Cutting releases 'good feel' chemicals like endorphins and adrenaline. These can give you a rush and may alienate emotional pain temporarily. Your body can build up a tolerance to these chemicals, so need more to feel that same amount of relief again. If it is a go to mechanism to relieve emotional pain, then it can quickly become addictive
April 10th, 2017 4:05pm
The act of cutting releases endorphins in the brain that make you feel a sense of relief and then you associate that feeling with the self harm, this will make it likely that you will keep going back to it.
March 26th, 2019 12:05am
I've been addicted to cutting, and I know how addicting it can be. I think it's addicting because it's the only way someone can feel anything besides anger and sadness. It's something that I've struggled with since I was 12. I knew it was bad, but I couldn't go a day without cutting. I stopped doing it, on my own. It's best to tell someone, even though it may be hard because it can be really hard to quit. I have addictions on both sides of my family, so do struggle with not cutting every day. But when I want to cut, I just go and read a book, listen to encouraging music, or I talk to someone.
September 14th, 2020 4:36pm
Cutting is used as a means of dealing with emotional stress or anguish. Everyone has their own individual reasons for cutting but the main one is escape. Cutting is an outlet that allows the cutter to find a momentary sense of relief. It is a brief distraction from real life problems. Cutting is also an alternative to suicide. It lets experience the relief from our stress much like suicide except it is short lived. Like drugs or alcohol, cutting also has a euphoric high. The adrenaline rush from self harm is rather addicting.
November 3rd, 2020 12:54am
most likely because you felt as though you deserved that type of pain. you didn’t though. sometimes we feel as though we deserve more pain that what we are facing and that is incorrect. your feelings are valid and you matter. Putting the weapon down and trying to distract yourself is very good. Life is too short to hurt ourselves and end up in a bad place. we are stronger than we know and we have to challenge ourselves to realize those things. life is more than a heartbreak or a bad day. your life is precious and you matter.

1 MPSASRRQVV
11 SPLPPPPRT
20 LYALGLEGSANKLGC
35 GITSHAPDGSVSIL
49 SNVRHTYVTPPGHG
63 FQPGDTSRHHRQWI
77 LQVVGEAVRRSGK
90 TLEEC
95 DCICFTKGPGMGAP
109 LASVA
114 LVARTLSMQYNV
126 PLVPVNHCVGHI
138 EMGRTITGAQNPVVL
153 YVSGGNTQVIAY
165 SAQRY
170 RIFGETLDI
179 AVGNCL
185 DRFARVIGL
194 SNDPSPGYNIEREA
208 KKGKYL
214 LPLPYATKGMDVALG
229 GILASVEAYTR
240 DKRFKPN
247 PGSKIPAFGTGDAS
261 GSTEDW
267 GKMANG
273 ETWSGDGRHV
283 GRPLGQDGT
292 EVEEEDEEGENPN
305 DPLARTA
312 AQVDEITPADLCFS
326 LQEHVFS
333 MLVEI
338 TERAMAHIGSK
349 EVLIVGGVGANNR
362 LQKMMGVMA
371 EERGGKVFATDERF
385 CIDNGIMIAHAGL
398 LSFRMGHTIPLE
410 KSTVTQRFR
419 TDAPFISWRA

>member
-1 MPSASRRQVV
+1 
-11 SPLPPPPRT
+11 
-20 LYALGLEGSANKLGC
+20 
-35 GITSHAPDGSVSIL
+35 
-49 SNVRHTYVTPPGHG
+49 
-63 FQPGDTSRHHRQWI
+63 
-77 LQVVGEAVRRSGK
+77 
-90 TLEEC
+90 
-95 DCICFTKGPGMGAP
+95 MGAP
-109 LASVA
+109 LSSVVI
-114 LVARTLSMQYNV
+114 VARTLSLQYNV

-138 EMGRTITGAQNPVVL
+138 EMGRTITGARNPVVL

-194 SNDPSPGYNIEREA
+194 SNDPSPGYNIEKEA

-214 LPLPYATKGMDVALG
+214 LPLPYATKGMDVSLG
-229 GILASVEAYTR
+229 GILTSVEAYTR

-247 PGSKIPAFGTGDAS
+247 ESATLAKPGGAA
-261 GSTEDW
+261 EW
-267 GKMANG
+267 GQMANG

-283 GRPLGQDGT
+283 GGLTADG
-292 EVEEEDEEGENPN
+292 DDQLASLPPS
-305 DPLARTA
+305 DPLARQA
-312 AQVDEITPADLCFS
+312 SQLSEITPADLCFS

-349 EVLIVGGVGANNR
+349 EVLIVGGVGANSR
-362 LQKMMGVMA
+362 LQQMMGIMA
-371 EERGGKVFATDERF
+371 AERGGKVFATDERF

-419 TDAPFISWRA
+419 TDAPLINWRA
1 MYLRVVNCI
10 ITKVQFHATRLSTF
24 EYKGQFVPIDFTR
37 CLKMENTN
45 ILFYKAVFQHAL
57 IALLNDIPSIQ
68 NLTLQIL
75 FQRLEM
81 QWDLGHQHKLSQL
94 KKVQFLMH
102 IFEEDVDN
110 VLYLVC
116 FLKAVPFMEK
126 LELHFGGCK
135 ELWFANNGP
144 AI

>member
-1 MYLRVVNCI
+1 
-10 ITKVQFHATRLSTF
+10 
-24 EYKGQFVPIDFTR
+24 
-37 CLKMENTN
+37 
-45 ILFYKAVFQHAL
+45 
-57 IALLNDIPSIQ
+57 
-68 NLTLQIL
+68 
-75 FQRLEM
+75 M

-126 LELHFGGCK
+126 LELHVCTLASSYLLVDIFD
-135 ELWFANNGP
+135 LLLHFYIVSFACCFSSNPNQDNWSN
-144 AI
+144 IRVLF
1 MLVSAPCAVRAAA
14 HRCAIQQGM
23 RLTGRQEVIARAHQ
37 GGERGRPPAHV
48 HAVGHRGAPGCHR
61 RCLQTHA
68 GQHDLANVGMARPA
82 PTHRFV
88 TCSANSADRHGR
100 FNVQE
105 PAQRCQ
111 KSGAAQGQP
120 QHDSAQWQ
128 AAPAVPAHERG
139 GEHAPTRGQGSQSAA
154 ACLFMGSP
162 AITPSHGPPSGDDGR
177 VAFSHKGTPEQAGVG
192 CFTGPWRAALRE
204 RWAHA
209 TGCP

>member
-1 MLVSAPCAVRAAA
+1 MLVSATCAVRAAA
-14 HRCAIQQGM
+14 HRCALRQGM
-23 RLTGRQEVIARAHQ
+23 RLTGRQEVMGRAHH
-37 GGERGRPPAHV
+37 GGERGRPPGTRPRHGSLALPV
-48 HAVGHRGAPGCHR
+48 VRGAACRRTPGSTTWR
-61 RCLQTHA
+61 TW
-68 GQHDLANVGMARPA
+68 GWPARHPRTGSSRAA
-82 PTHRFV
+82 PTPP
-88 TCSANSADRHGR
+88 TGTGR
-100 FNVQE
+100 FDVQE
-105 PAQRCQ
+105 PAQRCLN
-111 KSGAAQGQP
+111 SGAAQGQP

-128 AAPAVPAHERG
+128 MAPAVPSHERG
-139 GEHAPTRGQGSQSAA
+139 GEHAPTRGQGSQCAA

December 7th, 2020 4:14am
It was a release. It allowed me to feel something when I was so used to feeling nothing at all. It came with such a rush, it was like a drug. I didn't really have a support system in place for when I was in a bad place so I turned to cutting to deal with some of the things going on in my life. I was constantly overwhelmed by everything in my life, and because of that I was just numb. With nobody to talk to and no idea how to vent my problems, I needed a way to get it out of my system. Cutting was just an easy way to feel alive again, and I got addicted to that feeling since I was so numb the rest of the time.
April 6th, 2021 10:11am
A self-harm disorder most often comes about as a way to temporarily relieve and/or cope with deep emotional pain. Self-injury by cutting oneself could provide the individual with relief from a psychological trauma – at least temporarily. The inability to process problems in a healthy way can lead to cutting to express one’s emotions. Cutting might also be a symptom of depression, anxiety, post-traumatic stress disorder, schizophrenia, or substance abuse. Cutting does not necessarily mean the person is suicidal. In fact, most people who self-harm by cutting are not trying to kill themselves. Instead, they are trying to express their feelings or ease inner turmoil. Hurting the skin is a temporary distraction from internal pain. It is a destructive behavior, just like a substance use disorder, that serves as a cry for help. If you know someone who is cutting, it can be difficult to detect the issue. Knowing what to look for can help you help your loved one. Temporary relief is often addictive but help is out there with better coping mechanisms.